I like getting this call on an average 2000' home.
    Joe HI stated he does the most thorough inspection, and takes 5 plus hrs to do an inspection. What is he doing that you are not doing?

    My reply.. How long did it take you to do your job when you 1st started?
    99&#37; chuckle and book the inspection.


  15. #15
    imported_John Smith's Avatar
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    Default Re: Time to generate a report

    Use a checklist for your inspection. Pilots use them for a reason. If your relying on your memory to create your report, there is a term used to describe you. At some point, it will be defendant.


  16. #16
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    Default Re: Time to generate a report

    My inspections and reports take about the same time as everyone else but My office beats Rick's by a long shot. My secretary, not so good.

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  17. #17
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    Default Re: Time to generate a report

    When I was in the trenches an average “cookie-cutter” 1,400 to 2,000 sq. ft. ranch style with foundation crawl space would take 2 to 2-1/2 hours, one-half hour longer if it where vacant. Lots of photos of which my clients never saw, but as reminders to me of what I saw. Used a field note work sheet and spent maybe 1 to 1-1/2 hours on preparing the finished report. By the end of my career I never did more than 2 per day and preferred one. Whenever I had any free time I worked on my report verbiage.

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    Jerry McCarthy
    Building Code/ Construction Consultant

  18. #18
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    Default Re: Time to generate a report

    Quote Originally Posted by Vern Heiler View Post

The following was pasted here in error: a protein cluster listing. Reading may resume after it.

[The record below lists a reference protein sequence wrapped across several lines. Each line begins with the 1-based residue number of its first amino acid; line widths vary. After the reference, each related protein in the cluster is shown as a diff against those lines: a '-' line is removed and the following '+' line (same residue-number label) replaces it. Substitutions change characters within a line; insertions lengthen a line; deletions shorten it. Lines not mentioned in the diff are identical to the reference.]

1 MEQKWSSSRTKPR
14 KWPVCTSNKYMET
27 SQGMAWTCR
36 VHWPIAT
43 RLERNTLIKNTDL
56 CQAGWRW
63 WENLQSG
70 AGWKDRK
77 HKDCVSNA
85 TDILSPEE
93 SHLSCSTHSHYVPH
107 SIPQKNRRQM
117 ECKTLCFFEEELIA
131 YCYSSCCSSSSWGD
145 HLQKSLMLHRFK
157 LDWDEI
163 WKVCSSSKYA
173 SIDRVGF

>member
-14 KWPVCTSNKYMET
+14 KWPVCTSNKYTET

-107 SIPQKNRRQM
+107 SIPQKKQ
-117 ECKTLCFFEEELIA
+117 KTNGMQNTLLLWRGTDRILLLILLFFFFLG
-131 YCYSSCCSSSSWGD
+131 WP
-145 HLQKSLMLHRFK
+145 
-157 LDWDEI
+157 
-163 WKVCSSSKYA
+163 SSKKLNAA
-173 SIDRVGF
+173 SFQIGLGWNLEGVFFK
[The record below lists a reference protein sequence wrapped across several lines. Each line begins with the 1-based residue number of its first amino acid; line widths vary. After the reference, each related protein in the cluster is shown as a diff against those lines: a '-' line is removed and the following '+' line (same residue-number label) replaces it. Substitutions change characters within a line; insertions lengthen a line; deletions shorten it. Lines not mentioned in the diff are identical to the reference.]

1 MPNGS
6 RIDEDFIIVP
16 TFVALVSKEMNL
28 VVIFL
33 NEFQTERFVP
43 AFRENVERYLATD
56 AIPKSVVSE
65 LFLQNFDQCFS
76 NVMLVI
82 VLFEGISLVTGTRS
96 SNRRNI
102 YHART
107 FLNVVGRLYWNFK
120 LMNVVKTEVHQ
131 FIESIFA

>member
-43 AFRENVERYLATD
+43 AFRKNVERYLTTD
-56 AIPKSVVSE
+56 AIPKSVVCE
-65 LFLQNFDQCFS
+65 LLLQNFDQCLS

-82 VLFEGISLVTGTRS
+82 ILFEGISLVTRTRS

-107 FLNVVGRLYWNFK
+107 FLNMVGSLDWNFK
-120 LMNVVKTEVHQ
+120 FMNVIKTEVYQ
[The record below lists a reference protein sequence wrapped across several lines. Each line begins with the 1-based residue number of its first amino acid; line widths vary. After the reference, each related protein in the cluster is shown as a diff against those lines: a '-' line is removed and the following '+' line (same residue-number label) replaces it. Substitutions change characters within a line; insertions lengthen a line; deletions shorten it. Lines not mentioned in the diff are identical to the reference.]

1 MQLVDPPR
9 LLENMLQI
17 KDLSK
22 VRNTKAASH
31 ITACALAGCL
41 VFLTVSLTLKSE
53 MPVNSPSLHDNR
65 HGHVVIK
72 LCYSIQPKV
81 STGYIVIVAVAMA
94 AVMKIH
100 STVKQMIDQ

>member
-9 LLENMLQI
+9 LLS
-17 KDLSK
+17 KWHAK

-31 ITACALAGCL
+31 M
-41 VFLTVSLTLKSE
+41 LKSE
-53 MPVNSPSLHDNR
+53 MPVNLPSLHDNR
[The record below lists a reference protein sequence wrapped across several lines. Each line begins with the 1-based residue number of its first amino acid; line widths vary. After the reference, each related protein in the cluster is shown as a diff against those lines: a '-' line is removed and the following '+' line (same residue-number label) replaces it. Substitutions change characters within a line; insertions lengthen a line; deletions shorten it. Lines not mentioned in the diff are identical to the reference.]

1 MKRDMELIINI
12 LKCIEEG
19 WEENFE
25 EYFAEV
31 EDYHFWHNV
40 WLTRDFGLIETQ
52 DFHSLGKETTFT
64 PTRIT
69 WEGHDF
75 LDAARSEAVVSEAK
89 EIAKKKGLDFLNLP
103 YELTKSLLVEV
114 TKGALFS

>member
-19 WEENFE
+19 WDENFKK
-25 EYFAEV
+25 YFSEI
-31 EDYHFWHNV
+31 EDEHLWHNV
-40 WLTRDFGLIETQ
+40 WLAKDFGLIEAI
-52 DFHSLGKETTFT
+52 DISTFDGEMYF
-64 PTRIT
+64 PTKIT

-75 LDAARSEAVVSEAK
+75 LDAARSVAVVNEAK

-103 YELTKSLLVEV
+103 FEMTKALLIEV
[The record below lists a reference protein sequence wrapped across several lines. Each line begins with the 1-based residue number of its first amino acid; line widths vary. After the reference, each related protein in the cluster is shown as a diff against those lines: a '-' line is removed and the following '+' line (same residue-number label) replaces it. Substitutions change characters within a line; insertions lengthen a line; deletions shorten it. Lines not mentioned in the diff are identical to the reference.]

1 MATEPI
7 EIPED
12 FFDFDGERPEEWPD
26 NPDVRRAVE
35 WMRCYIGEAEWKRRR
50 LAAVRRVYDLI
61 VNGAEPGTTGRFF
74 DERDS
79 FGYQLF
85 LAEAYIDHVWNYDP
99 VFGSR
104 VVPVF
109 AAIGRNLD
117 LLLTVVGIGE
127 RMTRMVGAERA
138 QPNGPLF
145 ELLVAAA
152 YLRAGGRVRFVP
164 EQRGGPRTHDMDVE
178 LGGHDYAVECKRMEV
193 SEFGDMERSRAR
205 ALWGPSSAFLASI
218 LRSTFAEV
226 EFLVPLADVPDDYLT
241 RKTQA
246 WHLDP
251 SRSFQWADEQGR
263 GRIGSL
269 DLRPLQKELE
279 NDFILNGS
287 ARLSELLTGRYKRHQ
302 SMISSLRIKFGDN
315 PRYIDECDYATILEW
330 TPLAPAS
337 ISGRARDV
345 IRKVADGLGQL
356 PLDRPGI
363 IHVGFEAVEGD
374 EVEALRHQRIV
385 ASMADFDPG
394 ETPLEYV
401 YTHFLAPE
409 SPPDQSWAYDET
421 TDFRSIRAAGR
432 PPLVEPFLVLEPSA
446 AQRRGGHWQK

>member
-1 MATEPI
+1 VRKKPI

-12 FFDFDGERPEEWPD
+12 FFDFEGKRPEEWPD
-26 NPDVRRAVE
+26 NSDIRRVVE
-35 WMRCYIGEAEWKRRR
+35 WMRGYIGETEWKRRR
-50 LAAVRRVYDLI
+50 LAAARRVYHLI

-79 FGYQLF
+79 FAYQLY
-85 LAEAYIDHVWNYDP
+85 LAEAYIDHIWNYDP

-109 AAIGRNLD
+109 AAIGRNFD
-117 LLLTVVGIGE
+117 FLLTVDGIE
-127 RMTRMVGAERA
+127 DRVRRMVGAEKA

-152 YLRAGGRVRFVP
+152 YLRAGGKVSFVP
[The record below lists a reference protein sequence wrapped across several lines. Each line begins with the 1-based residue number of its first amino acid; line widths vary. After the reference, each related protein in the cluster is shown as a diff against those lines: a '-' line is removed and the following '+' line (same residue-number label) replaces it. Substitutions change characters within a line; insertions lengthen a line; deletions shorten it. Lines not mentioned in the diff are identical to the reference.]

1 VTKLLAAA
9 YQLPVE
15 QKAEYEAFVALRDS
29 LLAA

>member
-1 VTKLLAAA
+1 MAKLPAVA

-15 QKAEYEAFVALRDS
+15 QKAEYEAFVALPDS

Inspect the house avg. 1hr/thousand sf. Writing the report varies from "I can't believe making money is so easy" (3yr. old slab, not occupied) 30min. max. To tears dripping on the keybd at 1:30am ( 30+ year. two basements and crawlspace, 3 attic, every possible plumbing config. and problem, knob & tube with Federal Pacific panel + subs at every turn, plumber reciprocating saw infestation, etc. on a 1800 sf. house. Ya just gotta love it!

    I take an avg. of 100 pics on a 2-3 thousand sf. house. Always go thru the inspection the same direction. Probe I carry tells whether floor is tile or vinyl by how it stands in the pic. Toilet lid up says loose. etc. Also carry a digital voice recorder for things that don't photo well, furnace size etc. I also keep the photos forever. Had one customer call back after 11 mos. with complaint that roof leaked and roofer said HI should have condemed the roof. When I looked at the roof I was shocked to see most of the granuals were gone and you could see the fiberglass. When I asked the customer when he had cleaned the roof he said he had not. When I produced the pictures of the roof that had some algae growth on the rear elevation, that was now gone, he said he was going to go after the seller. Just looking for someone to blame. What a scumbag. I'm glad I had the pic's.